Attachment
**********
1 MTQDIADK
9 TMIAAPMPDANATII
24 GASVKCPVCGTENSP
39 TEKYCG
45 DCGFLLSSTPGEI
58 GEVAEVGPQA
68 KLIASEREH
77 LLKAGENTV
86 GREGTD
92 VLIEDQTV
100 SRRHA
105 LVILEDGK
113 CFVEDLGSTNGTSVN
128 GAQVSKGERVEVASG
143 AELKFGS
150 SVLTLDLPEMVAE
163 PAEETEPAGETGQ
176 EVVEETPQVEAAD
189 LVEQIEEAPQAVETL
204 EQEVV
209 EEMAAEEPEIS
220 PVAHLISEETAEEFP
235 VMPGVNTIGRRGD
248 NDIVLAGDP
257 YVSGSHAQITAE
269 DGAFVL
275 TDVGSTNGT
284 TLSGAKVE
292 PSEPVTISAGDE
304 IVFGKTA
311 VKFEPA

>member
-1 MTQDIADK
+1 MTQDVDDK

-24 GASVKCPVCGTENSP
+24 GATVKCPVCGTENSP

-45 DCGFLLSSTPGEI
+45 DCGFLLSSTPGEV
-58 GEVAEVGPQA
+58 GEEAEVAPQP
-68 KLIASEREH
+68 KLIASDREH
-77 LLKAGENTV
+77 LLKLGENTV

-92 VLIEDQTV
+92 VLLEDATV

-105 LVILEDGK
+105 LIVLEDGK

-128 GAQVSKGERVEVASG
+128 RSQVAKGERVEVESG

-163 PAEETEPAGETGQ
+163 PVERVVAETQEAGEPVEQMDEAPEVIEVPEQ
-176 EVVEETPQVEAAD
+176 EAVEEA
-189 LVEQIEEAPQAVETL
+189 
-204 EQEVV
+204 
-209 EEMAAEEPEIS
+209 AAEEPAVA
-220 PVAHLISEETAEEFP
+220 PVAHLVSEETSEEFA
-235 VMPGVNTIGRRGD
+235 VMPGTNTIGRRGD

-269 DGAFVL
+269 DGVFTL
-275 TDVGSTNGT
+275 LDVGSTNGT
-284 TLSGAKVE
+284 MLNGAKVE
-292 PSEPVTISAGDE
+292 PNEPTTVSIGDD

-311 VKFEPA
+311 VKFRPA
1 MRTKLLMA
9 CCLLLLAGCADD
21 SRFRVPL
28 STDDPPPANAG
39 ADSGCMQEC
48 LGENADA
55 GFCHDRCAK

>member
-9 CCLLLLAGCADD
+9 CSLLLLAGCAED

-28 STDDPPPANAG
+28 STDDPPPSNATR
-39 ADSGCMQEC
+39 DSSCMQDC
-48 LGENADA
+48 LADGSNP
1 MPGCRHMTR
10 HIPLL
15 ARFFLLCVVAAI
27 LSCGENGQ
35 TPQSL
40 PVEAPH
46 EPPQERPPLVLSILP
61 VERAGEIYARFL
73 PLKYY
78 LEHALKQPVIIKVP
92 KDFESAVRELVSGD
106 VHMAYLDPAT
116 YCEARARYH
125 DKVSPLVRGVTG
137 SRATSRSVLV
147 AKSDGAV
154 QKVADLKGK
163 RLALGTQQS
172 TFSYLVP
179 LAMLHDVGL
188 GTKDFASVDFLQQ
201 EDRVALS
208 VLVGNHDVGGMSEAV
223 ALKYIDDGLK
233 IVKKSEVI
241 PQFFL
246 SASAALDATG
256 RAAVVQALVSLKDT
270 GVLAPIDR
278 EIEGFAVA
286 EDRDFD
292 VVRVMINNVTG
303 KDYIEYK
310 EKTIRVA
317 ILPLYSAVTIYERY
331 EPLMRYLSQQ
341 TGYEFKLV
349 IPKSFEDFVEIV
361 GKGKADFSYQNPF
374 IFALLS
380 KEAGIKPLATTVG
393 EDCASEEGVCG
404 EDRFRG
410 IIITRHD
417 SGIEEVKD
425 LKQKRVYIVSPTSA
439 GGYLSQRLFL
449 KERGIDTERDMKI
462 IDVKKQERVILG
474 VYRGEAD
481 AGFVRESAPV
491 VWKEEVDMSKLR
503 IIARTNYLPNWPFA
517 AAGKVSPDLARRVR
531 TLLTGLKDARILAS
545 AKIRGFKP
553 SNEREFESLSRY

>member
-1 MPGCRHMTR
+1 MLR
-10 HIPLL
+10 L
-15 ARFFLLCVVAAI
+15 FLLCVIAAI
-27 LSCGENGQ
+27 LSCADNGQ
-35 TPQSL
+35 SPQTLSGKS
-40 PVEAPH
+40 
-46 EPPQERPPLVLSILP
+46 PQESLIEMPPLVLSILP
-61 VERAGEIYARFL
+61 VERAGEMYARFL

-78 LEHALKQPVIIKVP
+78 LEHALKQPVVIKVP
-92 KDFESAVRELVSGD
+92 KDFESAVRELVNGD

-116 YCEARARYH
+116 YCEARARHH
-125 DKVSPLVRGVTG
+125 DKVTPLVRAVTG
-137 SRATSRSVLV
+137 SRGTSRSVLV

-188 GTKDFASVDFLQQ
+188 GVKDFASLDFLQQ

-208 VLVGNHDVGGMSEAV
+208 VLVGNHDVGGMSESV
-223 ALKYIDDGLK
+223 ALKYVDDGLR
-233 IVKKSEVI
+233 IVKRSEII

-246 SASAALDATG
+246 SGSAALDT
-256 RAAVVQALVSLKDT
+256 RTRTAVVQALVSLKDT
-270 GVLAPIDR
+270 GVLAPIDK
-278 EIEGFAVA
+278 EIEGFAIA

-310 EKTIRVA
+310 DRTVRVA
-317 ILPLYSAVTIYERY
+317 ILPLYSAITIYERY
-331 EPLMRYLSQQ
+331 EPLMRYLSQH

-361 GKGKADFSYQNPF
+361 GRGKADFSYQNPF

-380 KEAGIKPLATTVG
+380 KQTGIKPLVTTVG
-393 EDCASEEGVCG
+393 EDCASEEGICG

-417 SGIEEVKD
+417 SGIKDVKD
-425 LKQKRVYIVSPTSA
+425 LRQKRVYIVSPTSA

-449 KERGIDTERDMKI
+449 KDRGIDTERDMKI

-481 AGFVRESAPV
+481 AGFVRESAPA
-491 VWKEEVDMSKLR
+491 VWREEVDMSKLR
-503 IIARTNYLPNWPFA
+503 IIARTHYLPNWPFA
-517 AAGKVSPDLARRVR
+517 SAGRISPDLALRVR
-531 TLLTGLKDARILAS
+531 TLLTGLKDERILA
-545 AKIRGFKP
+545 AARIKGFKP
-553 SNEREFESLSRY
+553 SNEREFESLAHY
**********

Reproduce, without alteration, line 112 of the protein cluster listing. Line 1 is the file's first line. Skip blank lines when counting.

201 EDRVALS